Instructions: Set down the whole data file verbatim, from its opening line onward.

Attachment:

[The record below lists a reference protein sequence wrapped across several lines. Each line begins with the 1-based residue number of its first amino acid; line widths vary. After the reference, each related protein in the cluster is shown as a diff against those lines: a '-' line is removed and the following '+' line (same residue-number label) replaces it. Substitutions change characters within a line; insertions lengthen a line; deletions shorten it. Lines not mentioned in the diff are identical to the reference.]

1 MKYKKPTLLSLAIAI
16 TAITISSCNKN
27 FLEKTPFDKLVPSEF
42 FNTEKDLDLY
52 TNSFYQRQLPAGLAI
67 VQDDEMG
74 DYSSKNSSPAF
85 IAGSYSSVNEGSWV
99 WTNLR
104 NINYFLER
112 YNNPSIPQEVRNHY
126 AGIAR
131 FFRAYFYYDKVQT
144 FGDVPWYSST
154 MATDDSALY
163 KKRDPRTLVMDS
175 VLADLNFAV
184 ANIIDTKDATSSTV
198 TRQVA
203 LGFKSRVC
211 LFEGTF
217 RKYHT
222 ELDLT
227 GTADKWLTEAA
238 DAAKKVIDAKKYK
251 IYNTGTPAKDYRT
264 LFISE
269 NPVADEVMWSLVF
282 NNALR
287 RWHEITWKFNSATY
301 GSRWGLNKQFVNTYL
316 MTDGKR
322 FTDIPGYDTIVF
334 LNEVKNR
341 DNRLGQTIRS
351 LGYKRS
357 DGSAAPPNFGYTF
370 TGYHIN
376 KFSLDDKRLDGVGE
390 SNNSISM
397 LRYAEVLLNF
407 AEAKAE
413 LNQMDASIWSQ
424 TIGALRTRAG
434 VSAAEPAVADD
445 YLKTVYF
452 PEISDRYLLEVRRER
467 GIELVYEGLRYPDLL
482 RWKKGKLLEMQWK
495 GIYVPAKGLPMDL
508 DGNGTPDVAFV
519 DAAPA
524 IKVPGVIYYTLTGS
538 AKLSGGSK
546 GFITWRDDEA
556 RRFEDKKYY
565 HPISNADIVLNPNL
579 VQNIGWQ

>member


[The record below lists a reference protein sequence wrapped across several lines. Each line begins with the 1-based residue number of its first amino acid; line widths vary. After the reference, each related protein in the cluster is shown as a diff against those lines: a '-' line is removed and the following '+' line (same residue-number label) replaces it. Substitutions change characters within a line; insertions lengthen a line; deletions shorten it. Lines not mentioned in the diff are identical to the reference.]

1 MKYKKPTLLSLAIAI
16 TAITISSCNKN
27 FLEKTPFDKLVPSEF
42 FNTEKDLDLY
52 TNSFYQRQLPAGLAI
67 VQDDEMG
74 DYSSKNSSPAF
85 IAGSYSSVNEGSWV
99 WTNLR
104 NINYFLER
112 YNNPSIPQEVRNHY
126 AGIAR
131 FFRAYFYYDKVQT
144 FGDVPWYSST
154 MATDDSALY
163 KKRDPRTLVMDS
175 VLADLNFAV
184 ANIIDTKDATSSTV
198 TRQVA
203 LGFKSRVC
211 LFEGTF
217 RKYHT
222 ELDLT
227 GTADKWLTEAA
238 DAAKKVIDAKKYK
251 IYNTGTPAKDYRT
264 LFISE
269 NPVADEVMWSLVF
282 NNALR
287 RWHEITWKFNSATY
301 GSRWGLNKQFVNTYL
316 MTDGKR
322 FTDIPGYDTIVF
334 LNEVKNR
341 DNRLGQTIRS
351 LGYKRS
357 DGSAAPPNFGYTF
370 TGYHIN
376 KFSLDDKRLDGVGE
390 SNNSISM
397 LRYAEVLLNF
407 AEAKAE
413 LNQMDASIWSQ
424 TIGALRTRAG
434 VSAAEPAVADD
445 YLKTVYF
452 PEISDRYLLEVRRER
467 GIELVYEGLRYPDLL
482 RWKKGKLLEMQWK
495 GIYVPAKGLPMDL
508 DGNGTPDVAFV
519 DAAPA
524 IKVPGVIYYTLTGS
538 AKLSGGSK
546 GFITWRDDEA
556 RRFEDKKYY
565 HPISNADIVLNPNL
579 VQNIGWQ

>member